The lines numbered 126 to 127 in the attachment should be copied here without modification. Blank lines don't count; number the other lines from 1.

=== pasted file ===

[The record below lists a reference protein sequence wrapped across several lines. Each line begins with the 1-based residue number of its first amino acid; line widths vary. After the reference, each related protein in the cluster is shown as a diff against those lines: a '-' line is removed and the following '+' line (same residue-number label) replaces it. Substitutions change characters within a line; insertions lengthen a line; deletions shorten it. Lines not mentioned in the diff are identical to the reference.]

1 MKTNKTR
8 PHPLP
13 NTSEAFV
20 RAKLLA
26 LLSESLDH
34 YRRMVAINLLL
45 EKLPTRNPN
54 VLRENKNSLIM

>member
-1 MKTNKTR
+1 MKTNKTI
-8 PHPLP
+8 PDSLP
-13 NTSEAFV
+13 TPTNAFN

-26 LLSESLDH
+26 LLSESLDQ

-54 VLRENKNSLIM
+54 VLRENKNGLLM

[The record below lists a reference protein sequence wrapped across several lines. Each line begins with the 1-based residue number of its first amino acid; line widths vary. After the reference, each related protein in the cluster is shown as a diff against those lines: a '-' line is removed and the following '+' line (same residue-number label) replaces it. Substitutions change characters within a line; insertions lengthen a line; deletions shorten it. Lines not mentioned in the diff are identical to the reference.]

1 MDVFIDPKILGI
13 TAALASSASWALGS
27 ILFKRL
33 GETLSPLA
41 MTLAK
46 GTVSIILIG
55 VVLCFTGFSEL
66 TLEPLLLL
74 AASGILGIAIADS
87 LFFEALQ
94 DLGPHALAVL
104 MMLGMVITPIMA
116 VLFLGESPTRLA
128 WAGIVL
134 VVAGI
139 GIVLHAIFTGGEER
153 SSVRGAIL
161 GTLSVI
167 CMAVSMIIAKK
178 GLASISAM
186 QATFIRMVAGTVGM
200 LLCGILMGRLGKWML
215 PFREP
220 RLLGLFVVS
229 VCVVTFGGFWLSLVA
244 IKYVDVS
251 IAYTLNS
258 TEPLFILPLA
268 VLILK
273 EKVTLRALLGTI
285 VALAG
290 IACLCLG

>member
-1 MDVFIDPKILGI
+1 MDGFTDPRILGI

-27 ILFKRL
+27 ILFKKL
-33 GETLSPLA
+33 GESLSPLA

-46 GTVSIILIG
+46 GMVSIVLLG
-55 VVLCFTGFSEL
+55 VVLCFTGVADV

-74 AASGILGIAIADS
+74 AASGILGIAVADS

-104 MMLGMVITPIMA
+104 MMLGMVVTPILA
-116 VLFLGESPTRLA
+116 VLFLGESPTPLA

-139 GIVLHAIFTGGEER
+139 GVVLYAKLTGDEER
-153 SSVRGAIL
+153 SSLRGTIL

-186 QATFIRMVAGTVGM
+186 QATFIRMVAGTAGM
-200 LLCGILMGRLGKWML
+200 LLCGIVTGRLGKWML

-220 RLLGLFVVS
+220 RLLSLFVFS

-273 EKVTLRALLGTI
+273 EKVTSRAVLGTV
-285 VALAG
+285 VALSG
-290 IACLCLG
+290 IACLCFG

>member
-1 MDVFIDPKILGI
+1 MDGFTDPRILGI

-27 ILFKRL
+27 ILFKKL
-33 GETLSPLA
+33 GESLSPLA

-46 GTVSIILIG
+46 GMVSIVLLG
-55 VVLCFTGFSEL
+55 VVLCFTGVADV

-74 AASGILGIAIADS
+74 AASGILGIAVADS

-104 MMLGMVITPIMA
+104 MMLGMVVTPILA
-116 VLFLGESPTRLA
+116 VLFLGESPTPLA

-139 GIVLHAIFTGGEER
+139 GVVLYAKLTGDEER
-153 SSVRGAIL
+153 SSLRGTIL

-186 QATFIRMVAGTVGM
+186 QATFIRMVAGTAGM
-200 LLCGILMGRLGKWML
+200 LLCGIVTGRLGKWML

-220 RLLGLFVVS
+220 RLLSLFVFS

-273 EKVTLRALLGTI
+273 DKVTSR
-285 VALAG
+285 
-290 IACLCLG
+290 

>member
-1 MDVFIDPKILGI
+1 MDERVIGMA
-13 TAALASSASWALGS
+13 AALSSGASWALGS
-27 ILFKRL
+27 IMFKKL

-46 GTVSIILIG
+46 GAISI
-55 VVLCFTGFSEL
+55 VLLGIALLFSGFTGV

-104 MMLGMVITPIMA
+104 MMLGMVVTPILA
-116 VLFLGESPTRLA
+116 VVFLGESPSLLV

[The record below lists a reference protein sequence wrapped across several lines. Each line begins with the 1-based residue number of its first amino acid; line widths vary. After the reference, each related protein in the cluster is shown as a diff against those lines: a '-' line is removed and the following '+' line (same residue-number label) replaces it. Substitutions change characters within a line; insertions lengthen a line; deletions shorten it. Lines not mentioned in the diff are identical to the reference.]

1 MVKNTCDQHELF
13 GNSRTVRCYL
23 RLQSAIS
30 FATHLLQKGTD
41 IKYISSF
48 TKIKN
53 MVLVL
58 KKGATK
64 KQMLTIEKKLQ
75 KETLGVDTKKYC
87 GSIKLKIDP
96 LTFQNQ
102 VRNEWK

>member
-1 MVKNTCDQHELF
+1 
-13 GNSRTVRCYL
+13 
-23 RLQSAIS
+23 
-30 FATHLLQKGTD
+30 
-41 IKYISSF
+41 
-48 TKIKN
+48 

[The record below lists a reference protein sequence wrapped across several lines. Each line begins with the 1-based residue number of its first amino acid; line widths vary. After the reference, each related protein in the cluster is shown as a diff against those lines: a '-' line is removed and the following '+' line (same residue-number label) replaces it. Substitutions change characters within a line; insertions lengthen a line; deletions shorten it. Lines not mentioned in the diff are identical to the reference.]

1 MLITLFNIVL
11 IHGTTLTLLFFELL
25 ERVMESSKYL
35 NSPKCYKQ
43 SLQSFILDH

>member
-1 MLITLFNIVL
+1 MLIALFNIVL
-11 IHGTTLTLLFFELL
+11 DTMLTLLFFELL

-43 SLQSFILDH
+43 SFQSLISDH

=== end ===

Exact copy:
+27 IMFKKL

-46 GTVSIILIG